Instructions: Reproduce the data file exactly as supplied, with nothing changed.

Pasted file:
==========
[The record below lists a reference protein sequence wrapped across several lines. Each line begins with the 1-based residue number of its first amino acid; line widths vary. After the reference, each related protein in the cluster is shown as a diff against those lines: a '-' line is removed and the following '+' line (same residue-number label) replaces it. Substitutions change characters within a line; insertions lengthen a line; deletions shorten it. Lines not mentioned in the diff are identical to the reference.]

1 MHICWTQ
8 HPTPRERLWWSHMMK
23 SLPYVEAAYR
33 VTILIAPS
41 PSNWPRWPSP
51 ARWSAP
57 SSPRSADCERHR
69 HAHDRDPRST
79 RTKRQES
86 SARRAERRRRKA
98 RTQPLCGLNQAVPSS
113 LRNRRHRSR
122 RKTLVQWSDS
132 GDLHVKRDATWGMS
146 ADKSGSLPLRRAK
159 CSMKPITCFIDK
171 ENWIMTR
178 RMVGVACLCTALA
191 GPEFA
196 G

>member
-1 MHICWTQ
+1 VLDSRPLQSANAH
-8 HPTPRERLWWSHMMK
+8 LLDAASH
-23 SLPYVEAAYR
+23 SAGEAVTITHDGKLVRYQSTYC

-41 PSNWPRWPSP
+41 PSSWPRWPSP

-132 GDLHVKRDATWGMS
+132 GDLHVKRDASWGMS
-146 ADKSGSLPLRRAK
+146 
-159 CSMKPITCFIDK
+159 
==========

[The record below lists a reference protein sequence wrapped across several lines. Each line begins with the 1-based residue number of its first amino acid; line widths vary. After the reference, each related protein in the cluster is shown as a diff against those lines: a '-' line is removed and the following '+' line (same residue-number label) replaces it. Substitutions change characters within a line; insertions lengthen a line; deletions shorten it. Lines not mentioned in the diff are identical to the reference.]

1 MHICWTQ
8 HPTPRERLWWSHMMK
23 SLPYVEAAYR
33 VTILIAPS
41 PSNWPRWPSP
51 ARWSAP
57 SSPRSADCERHR
69 HAHDRDPRST
79 RTKRQES
86 SARRAERRRRKA
98 RTQPLCGLNQAVPSS
113 LRNRRHRSR
122 RKTLVQWSDS
132 GDLHVKRDATWGMS
146 ADKSGSLPLRRAK
159 CSMKPITCFIDK
171 ENWIMTR
178 RMVGVACLCTALA
191 GPEFA
196 G

>member
-1 MHICWTQ
+1 VLDSRPLQSANAH
-8 HPTPRERLWWSHMMK
+8 LLDAASH
-23 SLPYVEAAYR
+23 SAGEAVTITHDGKLVRYQSTYC

-41 PSNWPRWPSP
+41 PSSWPRWPSP

-132 GDLHVKRDATWGMS
+132 GDLHVKRDASWGMS
-146 ADKSGSLPLRRAK
+146 
-159 CSMKPITCFIDK
+159 